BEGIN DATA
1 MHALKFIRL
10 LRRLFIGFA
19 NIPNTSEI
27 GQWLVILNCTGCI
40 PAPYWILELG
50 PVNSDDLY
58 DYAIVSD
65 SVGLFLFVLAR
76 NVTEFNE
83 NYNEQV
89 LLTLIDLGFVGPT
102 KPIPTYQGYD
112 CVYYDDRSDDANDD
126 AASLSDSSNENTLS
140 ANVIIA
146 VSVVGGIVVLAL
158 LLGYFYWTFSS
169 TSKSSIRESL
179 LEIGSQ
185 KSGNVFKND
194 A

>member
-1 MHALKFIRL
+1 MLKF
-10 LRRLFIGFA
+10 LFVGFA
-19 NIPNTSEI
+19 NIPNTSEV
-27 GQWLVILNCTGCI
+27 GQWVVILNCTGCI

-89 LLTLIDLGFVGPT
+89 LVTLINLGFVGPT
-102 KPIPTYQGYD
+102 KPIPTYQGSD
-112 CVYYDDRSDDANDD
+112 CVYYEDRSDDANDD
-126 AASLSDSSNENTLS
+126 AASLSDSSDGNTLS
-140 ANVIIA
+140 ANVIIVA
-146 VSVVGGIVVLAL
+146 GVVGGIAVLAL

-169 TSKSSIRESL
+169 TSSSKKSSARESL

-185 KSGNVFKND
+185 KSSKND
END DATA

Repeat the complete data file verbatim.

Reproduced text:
1 MHALKFIRL
10 LRRLFIGFA
19 NIPNTSEI
27 GQWLVILNCTGCI
40 PAPYWILELG
50 PVNSDDLY
58 DYAIVSD
65 SVGLFLFVLAR
76 NVTEFNE
83 NYNEQV
89 LLTLIDLGFVGPT
102 KPIPTYQGYD
112 CVYYDDRSDDANDD
126 AASLSDSSNENTLS
140 ANVIIA
146 VSVVGGIVVLAL
158 LLGYFYWTFSS
169 TSKSSIRESL
179 LEIGSQ
185 KSGNVFKND
194 A

>member
-1 MHALKFIRL
+1 MLKF
-10 LRRLFIGFA
+10 LFVGFA
-19 NIPNTSEI
+19 NIPNTSEV
-27 GQWLVILNCTGCI
+27 GQWVVILNCTGCI

-89 LLTLIDLGFVGPT
+89 LVTLINLGFVGPT
-102 KPIPTYQGYD
+102 KPIPTYQGSD
-112 CVYYDDRSDDANDD
+112 CVYYEDRSDDANDD
-126 AASLSDSSNENTLS
+126 AASLSDSSDGNTLS
-140 ANVIIA
+140 ANVIIVA
-146 VSVVGGIVVLAL
+146 GVVGGIAVLAL

-169 TSKSSIRESL
+169 TSSSKKSSARESL

-185 KSGNVFKND
+185 KSSKND